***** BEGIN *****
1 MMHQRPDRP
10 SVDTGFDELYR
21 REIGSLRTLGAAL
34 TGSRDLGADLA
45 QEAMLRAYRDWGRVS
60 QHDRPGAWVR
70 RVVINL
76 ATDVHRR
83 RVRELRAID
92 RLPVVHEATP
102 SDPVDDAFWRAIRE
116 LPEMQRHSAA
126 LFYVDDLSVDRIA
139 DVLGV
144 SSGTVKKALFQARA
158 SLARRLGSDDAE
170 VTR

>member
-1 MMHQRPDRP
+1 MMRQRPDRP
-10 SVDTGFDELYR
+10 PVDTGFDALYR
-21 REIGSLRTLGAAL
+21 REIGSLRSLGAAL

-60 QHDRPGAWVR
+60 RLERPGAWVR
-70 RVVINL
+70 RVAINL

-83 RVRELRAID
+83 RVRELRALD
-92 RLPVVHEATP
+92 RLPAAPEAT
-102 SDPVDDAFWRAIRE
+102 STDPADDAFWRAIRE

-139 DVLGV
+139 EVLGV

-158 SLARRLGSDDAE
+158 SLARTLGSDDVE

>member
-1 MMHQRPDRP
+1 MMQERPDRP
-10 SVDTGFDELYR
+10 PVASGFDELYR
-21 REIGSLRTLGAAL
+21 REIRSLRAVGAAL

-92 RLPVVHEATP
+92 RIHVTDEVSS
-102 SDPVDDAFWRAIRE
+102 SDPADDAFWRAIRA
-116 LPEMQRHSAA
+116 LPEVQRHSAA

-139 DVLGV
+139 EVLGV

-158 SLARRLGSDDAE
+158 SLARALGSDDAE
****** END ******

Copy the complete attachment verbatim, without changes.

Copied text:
1 MMHQRPDRP
10 SVDTGFDELYR
21 REIGSLRTLGAAL
34 TGSRDLGADLA
45 QEAMLRAYRDWGRVS
60 QHDRPGAWVR
70 RVVINL
76 ATDVHRR
83 RVRELRAID
92 RLPVVHEATP
102 SDPVDDAFWRAIRE
116 LPEMQRHSAA
126 LFYVDDLSVDRIA
139 DVLGV
144 SSGTVKKALFQARA
158 SLARRLGSDDAE
170 VTR

>member
-1 MMHQRPDRP
+1 MMRQRPDRP
-10 SVDTGFDELYR
+10 PVDTGFDALYR
-21 REIGSLRTLGAAL
+21 REIGSLRSLGAAL

-60 QHDRPGAWVR
+60 RLERPGAWVR
-70 RVVINL
+70 RVAINL

-83 RVRELRAID
+83 RVRELRALD
-92 RLPVVHEATP
+92 RLPAAPEAT
-102 SDPVDDAFWRAIRE
+102 STDPADDAFWRAIRE

-139 DVLGV
+139 EVLGV

-158 SLARRLGSDDAE
+158 SLARTLGSDDVE

>member
-1 MMHQRPDRP
+1 MMQERPDRP
-10 SVDTGFDELYR
+10 PVASGFDELYR
-21 REIGSLRTLGAAL
+21 REIRSLRAVGAAL

-92 RLPVVHEATP
+92 RIHVTDEVSS
-102 SDPVDDAFWRAIRE
+102 SDPADDAFWRAIRA
-116 LPEMQRHSAA
+116 LPEVQRHSAA

-139 DVLGV
+139 EVLGV

-158 SLARRLGSDDAE
+158 SLARALGSDDAE